Industry News: Tree Health

Q: Why is a newly-planted Chitalpa tree suffering?

Monday, September 19, 2016  

Q: I live in Huntington Beach, California, and purchased a mature Chitalpa tree (about 20 feet tall) grown in a crate from a local nursery. The nursery said to expect some shock from the tree, but it has been over a year (was planted in July 2015) and it's still not doing well.

It pretty much lost all of its leaves after being planted and has never been as full. This spring, barely any leaves came through and those that did only stayed a month or so before falling (and only a handful of flowers). The leaves have brown on the edges and look unhealthy. I'm not sure what to do. It did seem to do worse with the heat wave--that's when the leaves fell--so I'm thinking it's not getting enough water. It gets water weekly on a slow drip (an hour was the recommendation). I'm worried about overwatering and root rot. Should I invest in a moisture reader? Should I fertilize? I'm very worried and don't want to lose this huge investment. I appreciate any help and guidance you can provide. My thumb is definitely brown.

A: Many things come to mind with newly planted trees. Brown edges on the leaves sounds like a salt burn, but the same could come from drying out. An agronomic analysis would let you know. Wallace Laboratories web site tells you how to take samples and where to send them.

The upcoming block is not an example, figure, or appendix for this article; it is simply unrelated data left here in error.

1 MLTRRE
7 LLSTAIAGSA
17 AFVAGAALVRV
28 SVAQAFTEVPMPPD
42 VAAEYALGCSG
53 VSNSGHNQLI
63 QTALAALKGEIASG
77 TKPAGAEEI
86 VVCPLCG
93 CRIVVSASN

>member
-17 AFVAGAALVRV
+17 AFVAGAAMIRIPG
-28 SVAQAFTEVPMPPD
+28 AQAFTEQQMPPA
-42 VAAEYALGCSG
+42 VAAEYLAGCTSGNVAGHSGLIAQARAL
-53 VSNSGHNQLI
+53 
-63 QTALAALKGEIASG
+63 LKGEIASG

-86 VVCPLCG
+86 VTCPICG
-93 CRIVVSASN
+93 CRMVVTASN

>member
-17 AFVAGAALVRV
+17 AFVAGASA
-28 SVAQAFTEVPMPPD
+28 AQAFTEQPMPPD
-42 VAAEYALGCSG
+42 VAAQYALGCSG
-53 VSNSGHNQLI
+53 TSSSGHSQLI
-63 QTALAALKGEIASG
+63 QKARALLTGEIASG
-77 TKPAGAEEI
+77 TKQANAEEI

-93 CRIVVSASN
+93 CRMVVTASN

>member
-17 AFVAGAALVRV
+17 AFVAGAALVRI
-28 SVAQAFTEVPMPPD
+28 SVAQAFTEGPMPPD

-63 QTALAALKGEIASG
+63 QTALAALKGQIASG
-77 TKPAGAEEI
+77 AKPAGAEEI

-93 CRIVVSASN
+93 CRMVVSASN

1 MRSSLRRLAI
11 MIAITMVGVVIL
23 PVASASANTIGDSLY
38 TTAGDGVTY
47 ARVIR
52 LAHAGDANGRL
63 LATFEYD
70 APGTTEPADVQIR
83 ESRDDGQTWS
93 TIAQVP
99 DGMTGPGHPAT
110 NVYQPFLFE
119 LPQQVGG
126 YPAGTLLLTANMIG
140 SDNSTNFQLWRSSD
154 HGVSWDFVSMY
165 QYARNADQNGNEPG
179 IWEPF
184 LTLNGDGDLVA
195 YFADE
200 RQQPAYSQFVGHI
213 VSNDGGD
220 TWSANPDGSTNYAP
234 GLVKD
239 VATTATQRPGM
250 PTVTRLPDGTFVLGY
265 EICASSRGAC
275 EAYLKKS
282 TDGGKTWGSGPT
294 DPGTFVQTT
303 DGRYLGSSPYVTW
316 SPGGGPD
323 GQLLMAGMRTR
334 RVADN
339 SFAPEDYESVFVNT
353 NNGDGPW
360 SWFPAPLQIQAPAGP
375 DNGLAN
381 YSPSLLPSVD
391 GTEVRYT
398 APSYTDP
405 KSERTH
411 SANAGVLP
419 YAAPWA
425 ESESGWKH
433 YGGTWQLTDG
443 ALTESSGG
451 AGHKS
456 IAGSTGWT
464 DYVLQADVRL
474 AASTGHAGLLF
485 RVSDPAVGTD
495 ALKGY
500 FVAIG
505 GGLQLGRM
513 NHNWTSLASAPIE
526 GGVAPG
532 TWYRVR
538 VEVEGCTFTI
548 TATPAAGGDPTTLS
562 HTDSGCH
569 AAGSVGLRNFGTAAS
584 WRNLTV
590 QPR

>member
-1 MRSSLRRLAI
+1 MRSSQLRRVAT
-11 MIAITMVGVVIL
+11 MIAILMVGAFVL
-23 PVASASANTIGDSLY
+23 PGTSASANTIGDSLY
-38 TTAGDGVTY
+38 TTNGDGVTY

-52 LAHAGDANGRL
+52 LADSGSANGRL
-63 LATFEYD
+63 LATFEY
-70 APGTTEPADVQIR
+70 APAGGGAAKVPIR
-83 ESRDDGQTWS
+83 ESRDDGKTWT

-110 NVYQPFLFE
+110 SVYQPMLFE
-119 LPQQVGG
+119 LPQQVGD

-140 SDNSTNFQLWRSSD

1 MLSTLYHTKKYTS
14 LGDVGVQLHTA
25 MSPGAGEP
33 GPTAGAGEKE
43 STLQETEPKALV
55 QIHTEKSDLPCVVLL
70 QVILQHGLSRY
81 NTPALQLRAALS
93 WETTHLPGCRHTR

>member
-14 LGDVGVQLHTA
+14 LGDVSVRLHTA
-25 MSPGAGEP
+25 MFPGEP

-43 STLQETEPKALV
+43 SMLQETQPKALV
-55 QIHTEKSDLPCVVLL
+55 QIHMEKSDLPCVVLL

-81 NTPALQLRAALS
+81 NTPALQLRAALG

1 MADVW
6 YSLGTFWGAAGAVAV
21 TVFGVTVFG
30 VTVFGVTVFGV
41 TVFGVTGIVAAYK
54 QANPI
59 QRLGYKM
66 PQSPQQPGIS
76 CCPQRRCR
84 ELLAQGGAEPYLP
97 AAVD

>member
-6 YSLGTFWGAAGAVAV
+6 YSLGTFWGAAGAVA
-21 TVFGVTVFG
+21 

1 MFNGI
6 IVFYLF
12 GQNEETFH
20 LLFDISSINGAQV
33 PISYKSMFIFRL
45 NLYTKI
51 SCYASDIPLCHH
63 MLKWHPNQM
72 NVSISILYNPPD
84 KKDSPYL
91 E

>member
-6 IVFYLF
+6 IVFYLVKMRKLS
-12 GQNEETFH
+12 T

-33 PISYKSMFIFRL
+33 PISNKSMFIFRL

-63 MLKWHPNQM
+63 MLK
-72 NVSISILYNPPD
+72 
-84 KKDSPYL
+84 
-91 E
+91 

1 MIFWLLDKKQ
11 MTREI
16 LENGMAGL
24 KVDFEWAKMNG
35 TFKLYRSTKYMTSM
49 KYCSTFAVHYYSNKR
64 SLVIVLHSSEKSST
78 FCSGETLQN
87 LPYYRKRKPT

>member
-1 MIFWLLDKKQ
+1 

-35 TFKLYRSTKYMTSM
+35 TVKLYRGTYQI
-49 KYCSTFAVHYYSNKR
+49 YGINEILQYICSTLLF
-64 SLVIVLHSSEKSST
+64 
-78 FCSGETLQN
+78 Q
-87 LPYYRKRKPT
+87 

If they told you to expect some shock, it maybe because it was very rooted into the ground where it set and the roots below the box were lost. The tree would experience this like drying out, i.e. not getting enough water.

Dropping all the leaves is one way the tree deals with root loss. This is better than holding on to wilting leaves. However, if the tree can't conserve enough water, the branches will dieback. It should have leafed out in spring unless the soil is off.

A tree that has lost all its leaves before fall will not have enough stored energy to leaf out well in spring. A bare tree also does not use much water. You should augur or dig down to the depth of the rootball and check for standing water or foul smelling soil due to anaerobic

Planting too deep is a common cause of trouble with new specimen trees. The root flare should be just above the surrounding grade. There should be no soil over the nursery potting soil.

Having checked the ASCA web site you may have noticed that you can find a consulting arborist in your area on line. We are working blind without coming to the tree and checking such things as were mentioned above.

Responder: Greg Applegate, RCA #, #365, Tustin, CA